Brilliant Brasserie
BRASSERIE BECK
[from June 2007 issue]


No doubt now that Washington has become a major restaurant city, especially when two local high-profile chefs -- Michel Richard and Robert Wiedmaier -- open, in addition to their formal restaurants, their own casual eateries: Central Michel Richard and Brasserie Beck. The latter is the newer one, and judging by the crowds, Wiedmaier's Brasserie Beck may well be among the city's very hottest, hippest spots, with guests standing pressed against each other or thronged around bar seating -- unless they are among the lucky ones to reserve ahead for a table. Drop-ins are welcome, of course, but during prime time, good luck finding a seat, to say nothing of a table.

But no one seems to care, for waiting in the bar area becomes a super-charged social hour for the city's prettiest people. When there's a conversational lull, maybe they'll look around at the interior architecture, with its dark woods, repeating horizontal and vertical lines, and wide-open exhibition kitchen where all of the culinary action takes place.

Design aside, Wiedmaier's food is the main draw. One of the city’s most talented and celebrated big names, Wiedmaier (of Marcel’s fame, his high-end restaurant in the West End; he has named his two restaurants after his two sons) has assembled a stunning collection of casual offerings, reflecting his Belgian roots and his American panache. In addition, his beverage manager has come up with two complete portfolios of wines and brews with enough to satisfy the most demanding palates. I’d go for this beer, said the waiter to my friend, and it turned out to be sweet and enticing, like a dessert beer mousse. That was before dinner, when the basket of hot, fresh bread and sweet butter arrived.

With each course he brought successively more intriguing brews, ending with another sweetish beer with apple overtones, the perfect partner for the complex pear tarte tatin: it’s a pastry crust soaked and cooked in a buttery caramel sauce wrapped over pears, and as a final flourish before going to the table, the cook drizzles the whole tart with a second swirl of caramel and tops it with cinnamon ice cream. Wiedmaier’s other sweets may find an audience, but nothing else he offers could cause such aching sweet-tooth dreams.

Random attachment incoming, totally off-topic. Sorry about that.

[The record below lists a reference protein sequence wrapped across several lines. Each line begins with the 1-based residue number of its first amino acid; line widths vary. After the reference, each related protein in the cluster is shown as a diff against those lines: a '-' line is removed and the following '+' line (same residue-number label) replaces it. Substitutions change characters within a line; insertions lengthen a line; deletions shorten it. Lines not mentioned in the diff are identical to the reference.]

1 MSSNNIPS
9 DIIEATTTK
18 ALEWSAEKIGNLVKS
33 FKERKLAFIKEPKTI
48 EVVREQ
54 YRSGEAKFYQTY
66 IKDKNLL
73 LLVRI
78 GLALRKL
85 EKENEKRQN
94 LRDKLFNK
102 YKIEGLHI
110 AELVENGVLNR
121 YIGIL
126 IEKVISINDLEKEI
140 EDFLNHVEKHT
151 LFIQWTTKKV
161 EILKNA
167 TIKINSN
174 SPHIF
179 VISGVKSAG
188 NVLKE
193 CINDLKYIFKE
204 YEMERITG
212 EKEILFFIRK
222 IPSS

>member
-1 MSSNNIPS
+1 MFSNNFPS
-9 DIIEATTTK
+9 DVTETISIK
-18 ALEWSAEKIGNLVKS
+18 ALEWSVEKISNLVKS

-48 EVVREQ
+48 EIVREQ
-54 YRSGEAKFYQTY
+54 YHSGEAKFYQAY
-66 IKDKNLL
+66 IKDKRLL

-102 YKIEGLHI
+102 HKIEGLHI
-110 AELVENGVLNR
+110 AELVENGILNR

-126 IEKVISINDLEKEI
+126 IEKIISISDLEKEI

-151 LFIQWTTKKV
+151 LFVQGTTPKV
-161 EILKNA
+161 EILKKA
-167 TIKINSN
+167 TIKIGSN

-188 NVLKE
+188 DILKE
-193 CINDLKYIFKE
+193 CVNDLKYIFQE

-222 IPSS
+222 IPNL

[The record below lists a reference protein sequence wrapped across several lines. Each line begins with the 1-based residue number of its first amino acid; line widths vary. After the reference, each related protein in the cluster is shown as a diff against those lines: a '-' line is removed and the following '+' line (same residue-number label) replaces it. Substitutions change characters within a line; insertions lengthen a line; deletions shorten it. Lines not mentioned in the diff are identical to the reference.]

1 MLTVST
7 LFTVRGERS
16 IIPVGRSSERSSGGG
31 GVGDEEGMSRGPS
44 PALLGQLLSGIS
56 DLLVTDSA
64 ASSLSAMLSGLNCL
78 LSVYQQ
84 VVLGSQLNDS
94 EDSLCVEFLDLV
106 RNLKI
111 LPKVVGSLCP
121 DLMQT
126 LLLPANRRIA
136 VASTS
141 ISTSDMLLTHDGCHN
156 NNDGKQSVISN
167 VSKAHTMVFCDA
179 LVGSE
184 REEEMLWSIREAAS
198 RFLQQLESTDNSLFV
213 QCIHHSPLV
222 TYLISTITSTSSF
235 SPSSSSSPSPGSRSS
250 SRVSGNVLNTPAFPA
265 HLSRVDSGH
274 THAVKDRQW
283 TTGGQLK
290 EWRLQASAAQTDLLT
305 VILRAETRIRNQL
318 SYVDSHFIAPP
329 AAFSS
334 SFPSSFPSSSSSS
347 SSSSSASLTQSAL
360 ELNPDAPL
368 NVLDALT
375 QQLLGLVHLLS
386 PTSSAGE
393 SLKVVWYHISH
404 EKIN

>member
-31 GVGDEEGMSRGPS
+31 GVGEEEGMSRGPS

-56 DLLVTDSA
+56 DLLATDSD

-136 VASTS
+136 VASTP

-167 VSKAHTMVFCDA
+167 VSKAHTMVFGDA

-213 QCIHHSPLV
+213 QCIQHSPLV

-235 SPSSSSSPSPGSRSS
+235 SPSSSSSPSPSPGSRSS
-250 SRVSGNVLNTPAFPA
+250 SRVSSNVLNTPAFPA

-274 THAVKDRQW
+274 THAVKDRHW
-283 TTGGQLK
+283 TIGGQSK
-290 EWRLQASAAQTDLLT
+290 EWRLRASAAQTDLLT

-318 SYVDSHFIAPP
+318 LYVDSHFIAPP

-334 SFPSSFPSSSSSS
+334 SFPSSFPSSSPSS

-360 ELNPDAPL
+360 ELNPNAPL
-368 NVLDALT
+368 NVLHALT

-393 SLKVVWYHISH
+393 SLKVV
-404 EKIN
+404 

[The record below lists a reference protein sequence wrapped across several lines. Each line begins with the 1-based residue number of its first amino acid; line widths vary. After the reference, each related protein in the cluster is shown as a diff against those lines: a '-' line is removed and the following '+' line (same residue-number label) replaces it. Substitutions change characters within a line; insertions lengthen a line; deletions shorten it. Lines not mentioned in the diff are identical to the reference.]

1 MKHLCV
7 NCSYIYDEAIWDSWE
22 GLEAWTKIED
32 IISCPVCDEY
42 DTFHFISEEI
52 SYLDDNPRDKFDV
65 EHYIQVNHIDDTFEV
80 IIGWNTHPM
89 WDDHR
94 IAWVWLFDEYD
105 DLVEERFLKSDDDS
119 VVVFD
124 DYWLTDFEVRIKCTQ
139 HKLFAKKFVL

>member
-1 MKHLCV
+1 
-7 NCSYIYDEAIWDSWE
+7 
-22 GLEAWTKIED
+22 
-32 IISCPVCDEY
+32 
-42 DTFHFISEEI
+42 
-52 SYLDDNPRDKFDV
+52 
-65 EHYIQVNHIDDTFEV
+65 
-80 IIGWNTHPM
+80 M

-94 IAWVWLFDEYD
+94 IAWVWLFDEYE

Unlike Marcel's menu, however, Beck's is easier on the budget, and even the priciest entrée comes to only $24, which by DC standards is very affordable, if not exactly dirt-cheap. We have been told the menu will stay basically the same year round, though the waiter suggests that the menu will make several seasonal adjustments. If the fates would grant one wish, it would be that Wiedmaier's swoonable choucroute "en croûte" would be a menu mainstay. Gently browned puff pastry wraps around a savory filling of sauerkraut, pork sausage, and other luscious goodies, and the whole assembly rests in a slick of a sweet-savory reduction.

Another wish: A forever access to the appetizer roulade of duck confit, a mix of foie gras, braised duck leg meat, and chopped scallions, formed into a roll and crisped with a quick sizzle in a hot pan. Its sauce is the essence of duck flavor with a hint of golden raisins and apricots. And its garnish? A toss of micro greens. Also superb if you don't mind the calorie and cholesterol count is Wiedmaier's braised pork belly, a sure winner for those who adore tender, flavor-packed bacon in a smooth and creamy incarnation.

What else? You might want to share -- or keep to yourself -- the steamed mussels in a wine-apple-curry bath and sided by buttery, slender Belgian frites, or fries. You can make this the main course if you also add on a salad or the stolid pea soup with veal cheek meatballs. (On second thought, the soup and mussels don't really complement each other.) Other favorites, the waiter said, were the crispy skate wing, and the surprise of the week, the sellout of coq au vin, a cold-weather entrée that, nonetheless, attracted DC's warm-weather crowds.

Nothing is absolutely perfect, and that's true even here. It's the acoustics, or lack of them. Unless you are semi-enclosed in one of the booths, the restaurant's wide-open spaces and high ceilings allow sounds to float unhindered, just about obliterating normal conversation. But I'd put up with a talk-free evening for a serving of the roulade and an order of the pear tarte tatin in its caramel bath. They are brilliant.

Brasserie Beck / 1101 K St., NW; tel., 408-1717. Hours: Lunch, Mon.-Fri., 11:30am-5pm; Dinner, Mon.-Thu., 5-11pm & to 11:30pm, Fri. & Sat. Entrée price range: $16-$24. Major credit cards accepted.

Copyright (c) 2007 InTowner Publishing Corp. & Alexandra Greeley. All rights reserved. Reproduction in whole or in part without permission is prohibited, except as provided by 17 U.S.C. §107 “fair use”).

Alexandra Greeley is a food writer, editor, and restaurant reviewer. She has authored books on Asian and Mexican cuisines published by Simon & Schuster, Doubleday, and Macmillan. Other credits include restaurant reviews and food articles for national and regional publications, as well as former editor of the Vegetarian Times and former food editor/writer for the South China Morning Post in Hong Kong.




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